• Police Scotland’s Protect Profile work which identifies a broad range of infrastructure assets in each of their territorial Divisions.

This tripartite approach collates a rich picture of infrastructure and supports further work to identify dependencies and interdependencies (see Guide 3 for further information) through a GIS mapping product maintained by Police Scotland.

A key part of this work will be collated by the 3 Resilience Partnerships CI groups to identify Significant Local Infrastructure. The term Significant Local Infrastructure refers to local sites known by responders and deemed to have local importance in the delivery of essential services. These include, bridges, tunnels, hospitals, police stations, fire stations, prisons, electricity sub stations etc. (see Annex B for more examples). It is used in this context to reduce sensitivities attached to the term critical. Significant Local Infrastructure work will provide a much more comprehensive list of infrastructure (a rich picture), some of which may be regarded as critical.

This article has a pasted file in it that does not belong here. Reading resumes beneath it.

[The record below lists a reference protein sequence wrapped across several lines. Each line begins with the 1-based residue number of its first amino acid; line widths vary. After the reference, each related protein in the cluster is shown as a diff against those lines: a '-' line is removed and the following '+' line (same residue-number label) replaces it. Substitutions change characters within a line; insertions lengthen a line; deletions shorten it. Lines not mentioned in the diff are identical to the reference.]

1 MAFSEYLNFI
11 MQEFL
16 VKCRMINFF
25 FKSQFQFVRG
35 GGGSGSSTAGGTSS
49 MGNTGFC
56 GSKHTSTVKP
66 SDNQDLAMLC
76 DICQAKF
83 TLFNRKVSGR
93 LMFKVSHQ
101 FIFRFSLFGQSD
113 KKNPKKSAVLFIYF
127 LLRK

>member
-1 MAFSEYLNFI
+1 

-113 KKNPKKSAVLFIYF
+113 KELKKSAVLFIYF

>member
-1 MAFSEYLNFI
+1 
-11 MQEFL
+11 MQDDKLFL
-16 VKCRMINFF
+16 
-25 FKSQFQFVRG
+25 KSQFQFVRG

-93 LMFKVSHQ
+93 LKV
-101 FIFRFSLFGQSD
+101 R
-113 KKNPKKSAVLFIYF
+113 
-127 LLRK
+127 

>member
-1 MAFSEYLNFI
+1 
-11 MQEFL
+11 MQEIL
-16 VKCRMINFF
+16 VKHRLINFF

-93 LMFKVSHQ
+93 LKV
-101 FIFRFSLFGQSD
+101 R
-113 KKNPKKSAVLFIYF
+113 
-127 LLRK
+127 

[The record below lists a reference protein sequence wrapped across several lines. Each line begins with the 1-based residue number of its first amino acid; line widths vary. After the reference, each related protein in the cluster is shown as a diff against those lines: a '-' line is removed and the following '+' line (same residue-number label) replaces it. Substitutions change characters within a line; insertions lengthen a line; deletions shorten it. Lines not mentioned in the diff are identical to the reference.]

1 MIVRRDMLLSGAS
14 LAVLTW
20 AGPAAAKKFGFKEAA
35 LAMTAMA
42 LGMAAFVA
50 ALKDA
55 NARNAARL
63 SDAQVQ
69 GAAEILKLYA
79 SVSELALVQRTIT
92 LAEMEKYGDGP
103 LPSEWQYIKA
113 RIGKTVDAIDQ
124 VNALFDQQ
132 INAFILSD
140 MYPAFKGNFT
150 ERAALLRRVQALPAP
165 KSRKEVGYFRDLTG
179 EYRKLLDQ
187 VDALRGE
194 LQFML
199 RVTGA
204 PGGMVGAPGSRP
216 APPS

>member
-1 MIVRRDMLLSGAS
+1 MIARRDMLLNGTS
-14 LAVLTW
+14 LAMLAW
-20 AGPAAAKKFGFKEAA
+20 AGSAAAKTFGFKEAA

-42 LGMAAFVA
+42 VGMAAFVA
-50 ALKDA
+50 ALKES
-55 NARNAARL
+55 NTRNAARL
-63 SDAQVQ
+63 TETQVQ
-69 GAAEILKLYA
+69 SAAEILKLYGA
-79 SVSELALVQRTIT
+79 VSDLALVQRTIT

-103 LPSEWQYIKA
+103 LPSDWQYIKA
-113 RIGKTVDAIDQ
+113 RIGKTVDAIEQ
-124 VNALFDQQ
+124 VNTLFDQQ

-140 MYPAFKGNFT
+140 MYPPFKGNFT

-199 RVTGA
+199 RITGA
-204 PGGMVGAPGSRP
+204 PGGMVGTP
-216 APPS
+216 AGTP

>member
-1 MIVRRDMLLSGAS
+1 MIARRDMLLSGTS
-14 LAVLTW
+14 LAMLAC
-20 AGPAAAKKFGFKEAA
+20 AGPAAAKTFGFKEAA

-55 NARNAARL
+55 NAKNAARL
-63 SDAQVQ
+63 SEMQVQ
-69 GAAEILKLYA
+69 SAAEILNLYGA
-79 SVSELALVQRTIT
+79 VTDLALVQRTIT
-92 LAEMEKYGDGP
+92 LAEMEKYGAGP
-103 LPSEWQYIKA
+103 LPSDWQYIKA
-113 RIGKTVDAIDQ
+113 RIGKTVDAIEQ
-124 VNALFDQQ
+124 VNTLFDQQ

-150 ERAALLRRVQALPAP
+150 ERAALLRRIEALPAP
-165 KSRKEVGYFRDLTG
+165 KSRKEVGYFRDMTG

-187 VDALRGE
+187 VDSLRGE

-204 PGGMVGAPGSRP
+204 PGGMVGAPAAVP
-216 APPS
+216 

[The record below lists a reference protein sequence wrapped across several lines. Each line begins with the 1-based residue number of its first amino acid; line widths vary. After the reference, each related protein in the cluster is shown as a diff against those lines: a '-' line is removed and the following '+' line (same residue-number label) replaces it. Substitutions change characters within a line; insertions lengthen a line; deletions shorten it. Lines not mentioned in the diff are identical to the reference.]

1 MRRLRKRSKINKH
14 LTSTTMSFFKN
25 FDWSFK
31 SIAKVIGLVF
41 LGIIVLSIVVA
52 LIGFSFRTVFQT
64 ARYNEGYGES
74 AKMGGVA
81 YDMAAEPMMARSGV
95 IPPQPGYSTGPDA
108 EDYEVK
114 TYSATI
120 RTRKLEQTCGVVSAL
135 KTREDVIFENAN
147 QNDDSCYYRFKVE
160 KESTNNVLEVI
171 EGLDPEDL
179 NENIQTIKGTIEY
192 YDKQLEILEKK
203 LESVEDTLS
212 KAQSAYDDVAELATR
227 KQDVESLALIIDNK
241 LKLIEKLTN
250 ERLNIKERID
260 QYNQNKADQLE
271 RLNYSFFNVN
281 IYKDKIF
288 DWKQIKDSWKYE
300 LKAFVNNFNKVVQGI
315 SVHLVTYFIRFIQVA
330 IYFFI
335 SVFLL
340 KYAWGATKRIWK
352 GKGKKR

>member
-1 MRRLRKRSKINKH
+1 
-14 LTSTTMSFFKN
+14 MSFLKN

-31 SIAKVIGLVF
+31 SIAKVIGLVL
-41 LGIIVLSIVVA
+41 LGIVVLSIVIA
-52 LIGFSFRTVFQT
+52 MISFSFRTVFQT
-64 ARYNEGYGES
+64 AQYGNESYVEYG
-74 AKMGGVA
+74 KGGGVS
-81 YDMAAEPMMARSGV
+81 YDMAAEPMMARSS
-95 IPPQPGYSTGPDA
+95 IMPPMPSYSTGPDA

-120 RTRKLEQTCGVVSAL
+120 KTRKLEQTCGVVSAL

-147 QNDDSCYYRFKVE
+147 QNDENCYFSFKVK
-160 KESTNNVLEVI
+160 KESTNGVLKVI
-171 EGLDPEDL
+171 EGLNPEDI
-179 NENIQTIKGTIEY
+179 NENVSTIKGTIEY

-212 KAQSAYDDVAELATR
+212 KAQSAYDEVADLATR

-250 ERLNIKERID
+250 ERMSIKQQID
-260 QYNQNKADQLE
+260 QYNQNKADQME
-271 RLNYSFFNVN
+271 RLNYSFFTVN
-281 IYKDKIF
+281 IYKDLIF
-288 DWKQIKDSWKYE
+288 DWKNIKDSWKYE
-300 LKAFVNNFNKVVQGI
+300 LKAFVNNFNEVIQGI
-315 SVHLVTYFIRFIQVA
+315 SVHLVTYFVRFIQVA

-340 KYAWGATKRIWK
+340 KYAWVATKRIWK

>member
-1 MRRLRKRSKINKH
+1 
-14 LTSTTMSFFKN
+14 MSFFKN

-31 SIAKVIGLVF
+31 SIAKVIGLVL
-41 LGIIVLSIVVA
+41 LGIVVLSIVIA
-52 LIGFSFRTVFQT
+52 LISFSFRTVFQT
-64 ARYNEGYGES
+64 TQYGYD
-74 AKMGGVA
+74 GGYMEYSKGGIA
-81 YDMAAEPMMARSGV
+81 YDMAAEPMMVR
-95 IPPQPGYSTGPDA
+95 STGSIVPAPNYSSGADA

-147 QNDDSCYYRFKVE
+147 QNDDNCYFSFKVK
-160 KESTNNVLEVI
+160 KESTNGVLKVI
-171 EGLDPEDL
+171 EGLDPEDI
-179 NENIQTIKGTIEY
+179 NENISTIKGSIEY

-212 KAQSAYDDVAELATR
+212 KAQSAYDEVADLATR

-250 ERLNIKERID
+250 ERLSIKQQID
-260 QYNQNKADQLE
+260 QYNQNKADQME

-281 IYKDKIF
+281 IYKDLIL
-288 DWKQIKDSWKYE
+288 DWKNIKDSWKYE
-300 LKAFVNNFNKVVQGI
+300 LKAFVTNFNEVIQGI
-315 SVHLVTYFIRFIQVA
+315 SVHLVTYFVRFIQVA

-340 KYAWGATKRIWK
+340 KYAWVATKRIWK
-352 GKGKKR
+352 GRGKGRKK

The identification of Critical National Infrastructure is well established and clearly described in the 2016 CPNI Guidance.18


17 See Preparing Scotland Guidance

18 CPNI – CNI Protection in the UK – the role and functions of CPNI – September 2016



This section describes the process used in the pilot to identify Significant Local Infrastructure. It is simplistic to encourage understanding and engagement with the process but nevertheless provides useful information in support of the overall strategy.

  • Compile a list of local Infrastructure considered significant in each Local Authority area. Completion of the template at Annex A will assist to limit the scope of what is considered to be significant
  • Identification of what is significant within the LA area will require local knowledge and expertise of various areas of the LA’s key departments including planning, roads, business continuity and emergency planning
  • Completing the list will in some cases include sites which may have a national criticality classification however this will be confirmed at a later stage in the process and should not prevent them being included at this point